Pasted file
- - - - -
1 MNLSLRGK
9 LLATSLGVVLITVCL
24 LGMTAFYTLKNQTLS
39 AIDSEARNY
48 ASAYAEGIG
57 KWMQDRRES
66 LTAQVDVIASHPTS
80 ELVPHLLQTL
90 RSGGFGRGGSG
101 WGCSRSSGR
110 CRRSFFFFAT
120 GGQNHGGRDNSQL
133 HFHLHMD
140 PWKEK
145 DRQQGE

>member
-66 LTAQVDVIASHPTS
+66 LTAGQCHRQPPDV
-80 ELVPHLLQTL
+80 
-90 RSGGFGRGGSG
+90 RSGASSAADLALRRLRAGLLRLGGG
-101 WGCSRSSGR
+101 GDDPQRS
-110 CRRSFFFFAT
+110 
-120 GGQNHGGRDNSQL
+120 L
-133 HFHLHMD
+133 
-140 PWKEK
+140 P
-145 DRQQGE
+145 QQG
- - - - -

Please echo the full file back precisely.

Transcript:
1 MNLSLRGK
9 LLATSLGVVLITVCL
24 LGMTAFYTLKNQTLS
39 AIDSEARNY
48 ASAYAEGIG
57 KWMQDRRES
66 LTAQVDVIASHPTS
80 ELVPHLLQTL
90 RSGGFGRGGSG
101 WGCSRSSGR
110 CRRSFFFFAT
120 GGQNHGGRDNSQL
133 HFHLHMD
140 PWKEK
145 DRQQGE

>member
-66 LTAQVDVIASHPTS
+66 LTAGQCHRQPPDV
-80 ELVPHLLQTL
+80 
-90 RSGGFGRGGSG
+90 RSGASSAADLALRRLRAGLLRLGGG
-101 WGCSRSSGR
+101 GDDPQRS
-110 CRRSFFFFAT
+110 
-120 GGQNHGGRDNSQL
+120 L
-133 HFHLHMD
+133 
-140 PWKEK
+140 P
-145 DRQQGE
+145 QQG